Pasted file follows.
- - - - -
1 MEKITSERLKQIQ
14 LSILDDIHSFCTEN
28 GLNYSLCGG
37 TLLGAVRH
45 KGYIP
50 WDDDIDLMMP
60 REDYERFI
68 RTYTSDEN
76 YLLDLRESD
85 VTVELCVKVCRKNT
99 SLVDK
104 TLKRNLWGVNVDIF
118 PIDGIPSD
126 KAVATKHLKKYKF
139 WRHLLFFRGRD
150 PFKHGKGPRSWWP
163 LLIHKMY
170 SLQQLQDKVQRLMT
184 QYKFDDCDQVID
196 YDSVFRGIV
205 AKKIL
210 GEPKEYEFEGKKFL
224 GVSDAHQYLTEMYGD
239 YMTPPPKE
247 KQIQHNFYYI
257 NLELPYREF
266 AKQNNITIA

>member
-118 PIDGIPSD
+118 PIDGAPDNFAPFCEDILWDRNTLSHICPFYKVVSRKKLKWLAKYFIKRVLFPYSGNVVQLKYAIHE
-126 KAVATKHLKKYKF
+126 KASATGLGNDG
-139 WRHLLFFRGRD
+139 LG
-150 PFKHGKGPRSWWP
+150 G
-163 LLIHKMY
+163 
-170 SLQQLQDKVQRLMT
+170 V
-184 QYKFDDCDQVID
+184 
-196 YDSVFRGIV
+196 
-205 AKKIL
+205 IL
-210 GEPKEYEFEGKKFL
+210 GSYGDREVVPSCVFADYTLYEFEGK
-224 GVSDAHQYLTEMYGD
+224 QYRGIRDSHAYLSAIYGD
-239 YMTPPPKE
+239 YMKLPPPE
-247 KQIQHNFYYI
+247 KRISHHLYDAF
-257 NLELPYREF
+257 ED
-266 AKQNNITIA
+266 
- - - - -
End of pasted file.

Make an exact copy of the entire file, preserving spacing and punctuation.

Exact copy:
1 MEKITSERLKQIQ
14 LSILDDIHSFCTEN
28 GLNYSLCGG
37 TLLGAVRH
45 KGYIP
50 WDDDIDLMMP
60 REDYERFI
68 RTYTSDEN
76 YLLDLRESD
85 VTVELCVKVCRKNT
99 SLVDK
104 TLKRNLWGVNVDIF
118 PIDGIPSD
126 KAVATKHLKKYKF
139 WRHLLFFRGRD
150 PFKHGKGPRSWWP
163 LLIHKMY
170 SLQQLQDKVQRLMT
184 QYKFDDCDQVID
196 YDSVFRGIV
205 AKKIL
210 GEPKEYEFEGKKFL
224 GVSDAHQYLTEMYGD
239 YMTPPPKE
247 KQIQHNFYYI
257 NLELPYREF
266 AKQNNITIA

>member
-118 PIDGIPSD
+118 PIDGAPDNFAPFCEDILWDRNTLSHICPFYKVVSRKKLKWLAKYFIKRVLFPYSGNVVQLKYAIHE
-126 KAVATKHLKKYKF
+126 KASATGLGNDG
-139 WRHLLFFRGRD
+139 LG
-150 PFKHGKGPRSWWP
+150 G
-163 LLIHKMY
+163 
-170 SLQQLQDKVQRLMT
+170 V
-184 QYKFDDCDQVID
+184 
-196 YDSVFRGIV
+196 
-205 AKKIL
+205 IL
-210 GEPKEYEFEGKKFL
+210 GSYGDREVVPSCVFADYTLYEFEGK
-224 GVSDAHQYLTEMYGD
+224 QYRGIRDSHAYLSAIYGD
-239 YMTPPPKE
+239 YMKLPPPE
-247 KQIQHNFYYI
+247 KRISHHLYDAF
-257 NLELPYREF
+257 ED
-266 AKQNNITIA
+266 